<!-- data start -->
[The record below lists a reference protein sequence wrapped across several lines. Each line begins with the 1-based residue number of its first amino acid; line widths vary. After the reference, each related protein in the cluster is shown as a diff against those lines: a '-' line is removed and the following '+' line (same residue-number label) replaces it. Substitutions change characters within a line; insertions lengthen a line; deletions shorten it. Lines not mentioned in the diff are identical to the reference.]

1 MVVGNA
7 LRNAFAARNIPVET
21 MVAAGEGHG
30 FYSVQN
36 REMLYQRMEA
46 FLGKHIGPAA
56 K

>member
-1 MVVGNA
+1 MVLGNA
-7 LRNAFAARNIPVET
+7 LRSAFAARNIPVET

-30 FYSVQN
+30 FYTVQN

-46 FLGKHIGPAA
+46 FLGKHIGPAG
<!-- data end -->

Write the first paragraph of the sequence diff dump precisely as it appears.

[The record below lists a reference protein sequence wrapped across several lines. Each line begins with the 1-based residue number of its first amino acid; line widths vary. After the reference, each related protein in the cluster is shown as a diff against those lines: a '-' line is removed and the following '+' line (same residue-number label) replaces it. Substitutions change characters within a line; insertions lengthen a line; deletions shorten it. Lines not mentioned in the diff are identical to the reference.]